A psychic doctor, John Clancy (Sir Anthony Hopkins), works with an F.B.I. Special Agent (Jeffrey Dean Morgan) in search of serial killer Charles Ambrose (Colin Farrell). After having lived in isolation for two years, since the death of his daughter, Clancy is asked by his friend Joe, an F.B.I. Special Agent to help him solve several murders committed by a serial killer. The problem is that Ambrose is also psychic, and far ahead of Clancy.
At the 10:35 mark when John (Anthony Hopkins) is listening to the aria from La Boheme, the character Rodolpho from the opera sings (in Italian) "Who am I?" just as the words "Who am I?" appear on screen as part of the case file John is starting to review. See more »
While John, Joe, and Katherine are in the conference room ,the camera pans left to right. The camera is on a cart of some type and it is visible as it is being pushed in front of the half wall. See more »
The supernatural element aside, this is a generic and clichéd serial killer chase. The premise boasts interesting ideas but fails to incorporate them in the plot in any way that gives the movie depth. The intrigue of the psychic powers within the film fades as the plot drags towards the finale and the last scene kills it off entirely.
Anthony Hopkins, Colin Farrell and Abbie Cornish have all proved, the former especially, that they have the ability to carry themselves in a blockbuster - though this film would hardly even qualify as such. Hopkins phones in a performance with small highlights few and far between. Farrell seems to give it his all but shining in a flick filmed so generically that it's almost laughable appears to be a tougher task than he could have anticipated. Cornish is decent but with the exception of a scene designed to pull on the audience's heartstrings has few opportunities to show off what she can do.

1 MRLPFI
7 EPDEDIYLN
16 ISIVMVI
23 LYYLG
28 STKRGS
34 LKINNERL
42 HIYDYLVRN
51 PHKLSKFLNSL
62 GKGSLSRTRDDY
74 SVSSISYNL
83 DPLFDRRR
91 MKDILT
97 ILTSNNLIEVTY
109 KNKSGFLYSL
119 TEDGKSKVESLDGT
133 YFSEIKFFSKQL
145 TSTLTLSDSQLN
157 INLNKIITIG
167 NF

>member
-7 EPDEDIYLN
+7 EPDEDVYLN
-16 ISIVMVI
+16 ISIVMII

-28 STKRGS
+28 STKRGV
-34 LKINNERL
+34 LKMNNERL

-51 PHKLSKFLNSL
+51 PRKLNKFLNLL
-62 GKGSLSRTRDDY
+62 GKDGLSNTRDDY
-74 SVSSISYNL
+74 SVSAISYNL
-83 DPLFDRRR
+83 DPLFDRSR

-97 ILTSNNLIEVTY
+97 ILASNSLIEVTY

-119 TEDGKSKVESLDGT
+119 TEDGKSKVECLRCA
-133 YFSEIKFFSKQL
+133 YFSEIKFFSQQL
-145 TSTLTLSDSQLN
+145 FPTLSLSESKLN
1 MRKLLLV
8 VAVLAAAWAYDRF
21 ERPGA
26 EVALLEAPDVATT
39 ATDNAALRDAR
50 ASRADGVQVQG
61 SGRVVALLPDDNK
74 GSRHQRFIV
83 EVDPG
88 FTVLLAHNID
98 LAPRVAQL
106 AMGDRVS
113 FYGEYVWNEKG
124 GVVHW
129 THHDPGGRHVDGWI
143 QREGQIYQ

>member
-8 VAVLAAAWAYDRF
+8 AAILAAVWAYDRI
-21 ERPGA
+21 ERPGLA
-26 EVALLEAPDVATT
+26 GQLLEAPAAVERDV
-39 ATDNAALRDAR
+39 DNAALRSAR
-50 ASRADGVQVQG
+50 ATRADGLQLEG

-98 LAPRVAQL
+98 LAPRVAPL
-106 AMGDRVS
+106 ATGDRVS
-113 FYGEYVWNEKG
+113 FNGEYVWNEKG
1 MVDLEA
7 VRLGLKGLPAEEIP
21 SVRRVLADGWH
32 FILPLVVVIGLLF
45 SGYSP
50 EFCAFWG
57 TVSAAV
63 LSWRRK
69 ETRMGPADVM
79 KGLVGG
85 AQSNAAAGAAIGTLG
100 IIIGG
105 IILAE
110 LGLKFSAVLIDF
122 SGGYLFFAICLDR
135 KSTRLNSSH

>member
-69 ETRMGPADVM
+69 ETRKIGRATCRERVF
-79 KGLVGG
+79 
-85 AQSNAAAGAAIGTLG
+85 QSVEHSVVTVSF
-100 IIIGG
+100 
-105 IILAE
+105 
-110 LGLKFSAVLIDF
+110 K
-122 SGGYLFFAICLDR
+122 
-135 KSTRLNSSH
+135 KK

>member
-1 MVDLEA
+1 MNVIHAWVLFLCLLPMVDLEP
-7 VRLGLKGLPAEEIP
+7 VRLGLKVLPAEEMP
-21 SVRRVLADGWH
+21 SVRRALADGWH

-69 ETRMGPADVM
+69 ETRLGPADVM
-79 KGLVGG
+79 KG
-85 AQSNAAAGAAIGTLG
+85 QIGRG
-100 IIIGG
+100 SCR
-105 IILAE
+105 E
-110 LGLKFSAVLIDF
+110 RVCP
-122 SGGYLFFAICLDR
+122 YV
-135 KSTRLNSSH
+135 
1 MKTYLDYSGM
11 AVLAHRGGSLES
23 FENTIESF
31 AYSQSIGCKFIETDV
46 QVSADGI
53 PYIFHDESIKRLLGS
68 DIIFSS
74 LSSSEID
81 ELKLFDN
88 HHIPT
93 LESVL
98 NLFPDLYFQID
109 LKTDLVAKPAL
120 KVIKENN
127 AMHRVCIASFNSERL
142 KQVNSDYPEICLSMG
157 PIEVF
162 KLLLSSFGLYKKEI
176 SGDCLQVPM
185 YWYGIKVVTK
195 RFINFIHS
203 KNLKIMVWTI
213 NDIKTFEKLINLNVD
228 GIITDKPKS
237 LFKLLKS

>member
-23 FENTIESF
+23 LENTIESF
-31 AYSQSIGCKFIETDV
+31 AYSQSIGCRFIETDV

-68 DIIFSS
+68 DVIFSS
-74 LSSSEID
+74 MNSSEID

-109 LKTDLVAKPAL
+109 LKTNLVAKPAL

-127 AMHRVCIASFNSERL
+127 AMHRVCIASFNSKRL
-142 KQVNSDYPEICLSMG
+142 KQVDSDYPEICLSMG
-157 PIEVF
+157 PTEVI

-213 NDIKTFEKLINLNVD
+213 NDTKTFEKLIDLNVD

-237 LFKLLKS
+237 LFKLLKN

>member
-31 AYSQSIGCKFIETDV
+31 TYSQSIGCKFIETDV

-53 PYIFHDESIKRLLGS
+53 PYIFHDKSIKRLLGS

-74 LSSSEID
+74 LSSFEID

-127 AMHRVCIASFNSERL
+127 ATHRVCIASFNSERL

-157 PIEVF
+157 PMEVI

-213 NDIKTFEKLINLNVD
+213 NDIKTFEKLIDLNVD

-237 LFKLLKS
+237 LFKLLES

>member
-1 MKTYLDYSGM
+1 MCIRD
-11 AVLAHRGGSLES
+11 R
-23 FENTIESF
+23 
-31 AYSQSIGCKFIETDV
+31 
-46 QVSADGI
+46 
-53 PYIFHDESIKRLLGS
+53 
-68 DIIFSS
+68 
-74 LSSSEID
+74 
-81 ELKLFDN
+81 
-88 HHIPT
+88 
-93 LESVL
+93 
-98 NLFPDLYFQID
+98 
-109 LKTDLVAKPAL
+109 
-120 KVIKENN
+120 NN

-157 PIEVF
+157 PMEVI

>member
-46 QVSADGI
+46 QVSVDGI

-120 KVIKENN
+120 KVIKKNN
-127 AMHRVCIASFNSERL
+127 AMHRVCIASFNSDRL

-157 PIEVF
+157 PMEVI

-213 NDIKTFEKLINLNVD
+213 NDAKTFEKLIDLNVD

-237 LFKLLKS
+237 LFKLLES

Camera shots float and zoom-in partially making the film feel almost like a spoof of the genre.
The psychic element does provide some interesting imagery as well as allowing for possible scenarios to be shown to the audience from the perspective of Hopkins and Farrell. However, much of the imagery appears irrelevant and it's inevitable explanation does not justify it's inclusion enough for the audience to have appreciation of it.
In conclusion, the film is bold to boast an original idea in a time where cinema is dominated by sequels, remakes and reboots. Nonetheless, much of the film reeks of cop drama generalisations alongside an underdeveloped supernatural element. On TV it might be worth a watch but I feel it isn't worth the price of a cinema ticket.
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